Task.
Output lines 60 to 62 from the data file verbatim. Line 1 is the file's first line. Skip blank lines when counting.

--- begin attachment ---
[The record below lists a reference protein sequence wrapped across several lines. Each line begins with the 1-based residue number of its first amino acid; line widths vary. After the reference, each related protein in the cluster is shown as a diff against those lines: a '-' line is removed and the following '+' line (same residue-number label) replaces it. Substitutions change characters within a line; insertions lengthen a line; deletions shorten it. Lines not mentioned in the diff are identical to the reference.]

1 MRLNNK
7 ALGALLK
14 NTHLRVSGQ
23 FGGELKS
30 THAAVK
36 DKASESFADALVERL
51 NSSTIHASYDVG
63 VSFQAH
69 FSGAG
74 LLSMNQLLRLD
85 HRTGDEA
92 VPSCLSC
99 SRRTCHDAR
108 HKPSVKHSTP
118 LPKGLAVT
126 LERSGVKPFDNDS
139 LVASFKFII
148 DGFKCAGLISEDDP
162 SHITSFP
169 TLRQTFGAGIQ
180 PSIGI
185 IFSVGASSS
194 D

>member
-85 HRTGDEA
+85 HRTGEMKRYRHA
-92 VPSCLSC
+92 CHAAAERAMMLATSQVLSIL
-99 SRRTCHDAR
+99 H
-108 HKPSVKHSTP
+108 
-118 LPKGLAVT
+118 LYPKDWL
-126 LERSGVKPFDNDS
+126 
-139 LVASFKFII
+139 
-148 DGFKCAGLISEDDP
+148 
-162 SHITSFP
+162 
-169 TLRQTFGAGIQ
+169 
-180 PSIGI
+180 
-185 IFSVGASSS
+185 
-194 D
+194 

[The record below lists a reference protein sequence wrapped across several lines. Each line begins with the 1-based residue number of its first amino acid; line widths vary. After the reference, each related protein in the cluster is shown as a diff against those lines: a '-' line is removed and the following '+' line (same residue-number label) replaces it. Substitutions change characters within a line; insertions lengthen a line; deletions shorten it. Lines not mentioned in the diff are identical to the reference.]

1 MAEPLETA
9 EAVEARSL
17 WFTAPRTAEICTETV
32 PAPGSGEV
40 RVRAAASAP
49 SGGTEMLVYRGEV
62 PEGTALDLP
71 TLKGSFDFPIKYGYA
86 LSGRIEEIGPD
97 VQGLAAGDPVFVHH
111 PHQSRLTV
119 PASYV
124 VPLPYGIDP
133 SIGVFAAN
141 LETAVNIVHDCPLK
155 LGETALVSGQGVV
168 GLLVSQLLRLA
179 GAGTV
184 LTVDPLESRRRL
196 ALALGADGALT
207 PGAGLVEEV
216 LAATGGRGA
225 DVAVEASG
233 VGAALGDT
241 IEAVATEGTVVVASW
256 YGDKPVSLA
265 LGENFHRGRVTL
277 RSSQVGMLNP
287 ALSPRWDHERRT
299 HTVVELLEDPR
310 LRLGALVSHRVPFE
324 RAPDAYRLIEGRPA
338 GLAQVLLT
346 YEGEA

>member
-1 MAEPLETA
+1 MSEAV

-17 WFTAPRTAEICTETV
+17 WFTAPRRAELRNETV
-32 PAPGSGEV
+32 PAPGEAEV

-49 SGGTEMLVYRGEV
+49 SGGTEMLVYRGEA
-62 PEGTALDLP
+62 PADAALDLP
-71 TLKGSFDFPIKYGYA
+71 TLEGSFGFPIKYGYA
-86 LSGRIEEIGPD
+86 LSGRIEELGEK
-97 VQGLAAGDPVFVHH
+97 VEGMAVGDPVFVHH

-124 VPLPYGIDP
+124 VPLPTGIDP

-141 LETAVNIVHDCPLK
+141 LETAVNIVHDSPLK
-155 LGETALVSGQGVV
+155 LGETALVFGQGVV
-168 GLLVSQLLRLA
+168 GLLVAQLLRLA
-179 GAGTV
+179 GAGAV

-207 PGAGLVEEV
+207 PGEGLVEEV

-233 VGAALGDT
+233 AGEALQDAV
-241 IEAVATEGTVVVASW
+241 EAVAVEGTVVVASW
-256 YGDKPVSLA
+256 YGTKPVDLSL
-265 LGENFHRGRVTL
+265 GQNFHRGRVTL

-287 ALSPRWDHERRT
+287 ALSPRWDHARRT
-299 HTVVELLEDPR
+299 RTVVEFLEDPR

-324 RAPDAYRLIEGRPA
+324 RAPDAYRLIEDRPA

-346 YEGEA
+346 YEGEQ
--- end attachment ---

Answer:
71 TLKGSFDFPIKYGYA
86 LSGRIEEIGPD
97 VQGLAAGDPVFVHH